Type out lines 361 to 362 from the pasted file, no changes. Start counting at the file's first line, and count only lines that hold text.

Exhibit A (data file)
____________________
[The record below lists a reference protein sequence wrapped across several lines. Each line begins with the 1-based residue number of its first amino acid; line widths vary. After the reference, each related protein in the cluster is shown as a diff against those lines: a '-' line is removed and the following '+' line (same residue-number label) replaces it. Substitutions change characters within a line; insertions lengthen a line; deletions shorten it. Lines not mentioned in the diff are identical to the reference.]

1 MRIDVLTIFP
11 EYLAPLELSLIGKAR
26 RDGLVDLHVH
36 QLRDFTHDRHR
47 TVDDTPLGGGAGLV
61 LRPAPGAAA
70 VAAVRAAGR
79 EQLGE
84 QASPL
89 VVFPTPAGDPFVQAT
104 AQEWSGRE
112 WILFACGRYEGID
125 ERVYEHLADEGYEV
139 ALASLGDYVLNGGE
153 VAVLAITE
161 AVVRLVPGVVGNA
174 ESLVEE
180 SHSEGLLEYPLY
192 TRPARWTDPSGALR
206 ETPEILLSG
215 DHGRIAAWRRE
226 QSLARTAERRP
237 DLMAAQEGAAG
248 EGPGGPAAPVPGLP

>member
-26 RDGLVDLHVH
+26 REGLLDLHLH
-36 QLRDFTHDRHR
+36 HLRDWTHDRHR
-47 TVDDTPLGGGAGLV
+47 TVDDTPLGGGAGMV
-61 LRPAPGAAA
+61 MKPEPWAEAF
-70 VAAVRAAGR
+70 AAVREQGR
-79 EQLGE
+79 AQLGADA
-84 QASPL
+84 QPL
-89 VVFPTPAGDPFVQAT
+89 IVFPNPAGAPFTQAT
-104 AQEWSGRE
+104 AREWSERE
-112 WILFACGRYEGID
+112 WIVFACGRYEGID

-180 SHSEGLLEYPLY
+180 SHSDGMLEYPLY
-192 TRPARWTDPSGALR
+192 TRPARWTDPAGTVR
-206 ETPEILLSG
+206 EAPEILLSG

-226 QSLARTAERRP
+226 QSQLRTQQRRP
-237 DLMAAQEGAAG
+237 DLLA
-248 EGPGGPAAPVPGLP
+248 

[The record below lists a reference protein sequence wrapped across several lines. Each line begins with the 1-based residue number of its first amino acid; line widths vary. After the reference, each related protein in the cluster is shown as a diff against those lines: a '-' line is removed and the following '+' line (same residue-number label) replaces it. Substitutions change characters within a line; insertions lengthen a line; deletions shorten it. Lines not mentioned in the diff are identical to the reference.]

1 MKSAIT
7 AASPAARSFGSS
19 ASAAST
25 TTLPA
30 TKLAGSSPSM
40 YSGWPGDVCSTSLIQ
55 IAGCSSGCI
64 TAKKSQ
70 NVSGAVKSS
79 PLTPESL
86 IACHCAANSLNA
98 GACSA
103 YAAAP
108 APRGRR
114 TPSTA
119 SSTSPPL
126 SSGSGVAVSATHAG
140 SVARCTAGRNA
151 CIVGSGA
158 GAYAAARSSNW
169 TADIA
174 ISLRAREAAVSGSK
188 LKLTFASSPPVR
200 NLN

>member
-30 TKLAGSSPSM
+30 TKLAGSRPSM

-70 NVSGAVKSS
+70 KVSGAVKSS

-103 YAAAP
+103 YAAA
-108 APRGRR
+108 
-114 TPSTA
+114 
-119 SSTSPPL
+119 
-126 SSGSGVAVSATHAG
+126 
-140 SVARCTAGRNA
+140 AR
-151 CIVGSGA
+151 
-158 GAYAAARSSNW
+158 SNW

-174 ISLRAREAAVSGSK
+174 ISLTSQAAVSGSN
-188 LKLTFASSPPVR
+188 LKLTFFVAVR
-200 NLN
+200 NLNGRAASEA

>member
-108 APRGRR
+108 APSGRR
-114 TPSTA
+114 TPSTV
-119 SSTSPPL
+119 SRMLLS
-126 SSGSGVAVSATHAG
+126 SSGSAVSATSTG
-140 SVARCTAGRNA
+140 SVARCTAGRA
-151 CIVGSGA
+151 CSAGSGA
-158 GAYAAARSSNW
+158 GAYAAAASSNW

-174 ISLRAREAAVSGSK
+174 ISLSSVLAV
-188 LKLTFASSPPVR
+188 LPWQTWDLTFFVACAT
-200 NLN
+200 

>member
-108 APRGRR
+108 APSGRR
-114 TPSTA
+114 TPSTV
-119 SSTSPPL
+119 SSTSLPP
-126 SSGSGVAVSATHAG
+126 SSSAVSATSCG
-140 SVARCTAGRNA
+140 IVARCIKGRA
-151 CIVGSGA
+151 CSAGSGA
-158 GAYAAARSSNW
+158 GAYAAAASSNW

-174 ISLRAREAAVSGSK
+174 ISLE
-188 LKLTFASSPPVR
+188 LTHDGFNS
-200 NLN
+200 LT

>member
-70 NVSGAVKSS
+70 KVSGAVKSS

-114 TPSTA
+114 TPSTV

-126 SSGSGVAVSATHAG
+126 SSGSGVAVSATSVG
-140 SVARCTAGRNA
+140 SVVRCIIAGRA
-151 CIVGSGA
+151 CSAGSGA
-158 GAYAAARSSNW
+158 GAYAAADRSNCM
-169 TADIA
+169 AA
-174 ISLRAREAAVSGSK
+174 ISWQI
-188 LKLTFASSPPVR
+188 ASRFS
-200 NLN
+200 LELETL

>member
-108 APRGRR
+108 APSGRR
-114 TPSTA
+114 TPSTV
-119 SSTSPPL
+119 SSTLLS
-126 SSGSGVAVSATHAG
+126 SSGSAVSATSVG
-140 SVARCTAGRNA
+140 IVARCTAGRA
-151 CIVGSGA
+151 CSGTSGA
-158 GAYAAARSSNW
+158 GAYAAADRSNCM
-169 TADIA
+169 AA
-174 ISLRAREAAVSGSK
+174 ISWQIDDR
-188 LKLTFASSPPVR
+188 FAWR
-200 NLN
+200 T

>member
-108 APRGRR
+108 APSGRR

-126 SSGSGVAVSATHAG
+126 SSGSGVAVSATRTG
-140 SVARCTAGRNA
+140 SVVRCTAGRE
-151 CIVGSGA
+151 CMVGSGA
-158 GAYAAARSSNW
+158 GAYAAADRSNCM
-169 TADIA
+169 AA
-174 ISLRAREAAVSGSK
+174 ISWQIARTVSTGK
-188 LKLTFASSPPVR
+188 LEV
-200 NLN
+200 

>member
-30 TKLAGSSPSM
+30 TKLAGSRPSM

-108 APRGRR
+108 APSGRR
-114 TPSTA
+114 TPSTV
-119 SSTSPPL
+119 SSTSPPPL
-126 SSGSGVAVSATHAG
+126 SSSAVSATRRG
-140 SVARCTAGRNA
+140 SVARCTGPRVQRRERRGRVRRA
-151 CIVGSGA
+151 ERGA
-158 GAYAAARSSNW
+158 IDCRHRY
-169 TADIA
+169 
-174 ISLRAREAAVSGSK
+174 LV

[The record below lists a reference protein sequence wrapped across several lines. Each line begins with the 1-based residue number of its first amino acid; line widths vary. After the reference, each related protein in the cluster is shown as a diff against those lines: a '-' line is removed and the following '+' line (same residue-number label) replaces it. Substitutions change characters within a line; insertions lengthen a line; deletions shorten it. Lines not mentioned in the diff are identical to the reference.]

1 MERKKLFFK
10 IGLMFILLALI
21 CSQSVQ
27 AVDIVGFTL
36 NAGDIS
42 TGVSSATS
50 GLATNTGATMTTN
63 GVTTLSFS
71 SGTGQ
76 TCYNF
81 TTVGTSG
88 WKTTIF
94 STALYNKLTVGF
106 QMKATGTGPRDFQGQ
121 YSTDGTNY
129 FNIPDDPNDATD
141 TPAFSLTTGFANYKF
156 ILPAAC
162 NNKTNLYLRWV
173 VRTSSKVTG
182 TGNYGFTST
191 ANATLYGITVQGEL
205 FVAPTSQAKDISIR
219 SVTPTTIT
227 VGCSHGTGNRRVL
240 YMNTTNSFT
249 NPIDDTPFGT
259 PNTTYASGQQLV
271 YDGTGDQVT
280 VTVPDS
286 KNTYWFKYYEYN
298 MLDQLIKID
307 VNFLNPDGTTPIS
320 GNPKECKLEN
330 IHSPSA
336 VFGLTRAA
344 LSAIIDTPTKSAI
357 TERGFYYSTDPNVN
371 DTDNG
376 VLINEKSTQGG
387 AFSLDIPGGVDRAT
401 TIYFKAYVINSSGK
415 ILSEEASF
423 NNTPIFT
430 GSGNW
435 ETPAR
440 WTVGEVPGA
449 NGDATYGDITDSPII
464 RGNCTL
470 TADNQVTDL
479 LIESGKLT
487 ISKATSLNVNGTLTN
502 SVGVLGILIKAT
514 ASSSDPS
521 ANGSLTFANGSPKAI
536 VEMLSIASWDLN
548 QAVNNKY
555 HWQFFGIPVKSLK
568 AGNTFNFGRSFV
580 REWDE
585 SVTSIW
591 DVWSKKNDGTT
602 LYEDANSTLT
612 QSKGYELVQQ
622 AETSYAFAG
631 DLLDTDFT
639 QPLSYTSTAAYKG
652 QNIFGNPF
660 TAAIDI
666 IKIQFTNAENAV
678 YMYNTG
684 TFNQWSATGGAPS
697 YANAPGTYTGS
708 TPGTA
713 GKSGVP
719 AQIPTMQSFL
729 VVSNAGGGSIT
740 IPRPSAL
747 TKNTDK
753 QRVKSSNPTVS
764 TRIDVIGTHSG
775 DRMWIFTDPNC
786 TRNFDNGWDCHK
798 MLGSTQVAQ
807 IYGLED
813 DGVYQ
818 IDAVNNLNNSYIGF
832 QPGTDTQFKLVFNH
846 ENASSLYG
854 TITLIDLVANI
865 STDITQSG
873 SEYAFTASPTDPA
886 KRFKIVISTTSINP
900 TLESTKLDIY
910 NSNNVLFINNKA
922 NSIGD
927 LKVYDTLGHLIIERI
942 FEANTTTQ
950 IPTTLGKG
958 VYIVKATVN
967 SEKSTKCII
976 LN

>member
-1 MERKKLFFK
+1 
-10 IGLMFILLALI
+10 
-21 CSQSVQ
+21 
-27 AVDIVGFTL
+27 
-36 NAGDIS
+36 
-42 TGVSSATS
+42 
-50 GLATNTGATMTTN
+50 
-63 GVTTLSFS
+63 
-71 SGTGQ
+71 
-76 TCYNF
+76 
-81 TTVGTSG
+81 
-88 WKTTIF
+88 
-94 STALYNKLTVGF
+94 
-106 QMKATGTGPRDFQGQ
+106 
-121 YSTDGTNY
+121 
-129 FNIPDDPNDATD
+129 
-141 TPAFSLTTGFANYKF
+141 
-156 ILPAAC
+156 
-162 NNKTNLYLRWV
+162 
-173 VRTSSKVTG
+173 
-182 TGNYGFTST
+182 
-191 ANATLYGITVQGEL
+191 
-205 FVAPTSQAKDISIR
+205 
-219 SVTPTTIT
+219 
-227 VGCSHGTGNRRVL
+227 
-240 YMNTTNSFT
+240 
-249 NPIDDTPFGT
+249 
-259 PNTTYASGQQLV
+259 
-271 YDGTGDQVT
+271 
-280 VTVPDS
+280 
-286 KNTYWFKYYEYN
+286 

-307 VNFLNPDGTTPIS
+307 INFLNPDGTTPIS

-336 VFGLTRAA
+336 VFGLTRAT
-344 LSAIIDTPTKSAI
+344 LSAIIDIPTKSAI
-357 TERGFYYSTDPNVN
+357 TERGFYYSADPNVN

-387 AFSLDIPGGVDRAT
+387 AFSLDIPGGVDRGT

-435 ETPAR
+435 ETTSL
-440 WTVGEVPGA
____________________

-81 TTVGTSG
+81 